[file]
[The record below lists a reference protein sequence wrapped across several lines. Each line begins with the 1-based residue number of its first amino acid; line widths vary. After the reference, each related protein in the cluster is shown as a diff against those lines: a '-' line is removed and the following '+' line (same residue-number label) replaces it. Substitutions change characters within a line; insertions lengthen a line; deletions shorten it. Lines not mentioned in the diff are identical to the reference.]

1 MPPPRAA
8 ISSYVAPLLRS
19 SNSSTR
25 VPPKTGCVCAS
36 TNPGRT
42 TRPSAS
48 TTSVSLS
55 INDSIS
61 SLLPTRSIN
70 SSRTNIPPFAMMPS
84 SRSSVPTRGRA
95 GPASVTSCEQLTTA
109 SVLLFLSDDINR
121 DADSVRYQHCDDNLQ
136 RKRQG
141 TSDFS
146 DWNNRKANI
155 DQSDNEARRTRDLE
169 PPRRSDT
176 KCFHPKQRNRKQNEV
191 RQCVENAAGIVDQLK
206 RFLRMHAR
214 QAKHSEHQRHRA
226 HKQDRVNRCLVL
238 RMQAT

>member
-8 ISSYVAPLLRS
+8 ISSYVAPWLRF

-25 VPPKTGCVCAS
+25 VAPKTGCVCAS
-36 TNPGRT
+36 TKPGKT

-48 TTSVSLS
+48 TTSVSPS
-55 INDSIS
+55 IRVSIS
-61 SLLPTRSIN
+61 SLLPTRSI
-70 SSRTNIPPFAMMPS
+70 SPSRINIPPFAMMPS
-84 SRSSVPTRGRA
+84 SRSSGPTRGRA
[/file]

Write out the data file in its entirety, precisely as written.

[The record below lists a reference protein sequence wrapped across several lines. Each line begins with the 1-based residue number of its first amino acid; line widths vary. After the reference, each related protein in the cluster is shown as a diff against those lines: a '-' line is removed and the following '+' line (same residue-number label) replaces it. Substitutions change characters within a line; insertions lengthen a line; deletions shorten it. Lines not mentioned in the diff are identical to the reference.]

1 MPPPRAA
8 ISSYVAPLLRS
19 SNSSTR
25 VPPKTGCVCAS
36 TNPGRT
42 TRPSAS
48 TTSVSLS
55 INDSIS
61 SLLPTRSIN
70 SSRTNIPPFAMMPS
84 SRSSVPTRGRA
95 GPASVTSCEQLTTA
109 SVLLFLSDDINR
121 DADSVRYQHCDDNLQ
136 RKRQG
141 TSDFS
146 DWNNRKANI
155 DQSDNEARRTRDLE
169 PPRRSDT
176 KCFHPKQRNRKQNEV
191 RQCVENAAGIVDQLK
206 RFLRMHAR
214 QAKHSEHQRHRA
226 HKQDRVNRCLVL
238 RMQAT

>member
-8 ISSYVAPLLRS
+8 ISSYVAPWLRF

-25 VPPKTGCVCAS
+25 VAPKTGCVCAS
-36 TNPGRT
+36 TKPGKT

-48 TTSVSLS
+48 TTSVSPS
-55 INDSIS
+55 IRVSIS
-61 SLLPTRSIN
+61 SLLPTRSI
-70 SSRTNIPPFAMMPS
+70 SPSRINIPPFAMMPS
-84 SRSSVPTRGRA
+84 SRSSGPTRGRA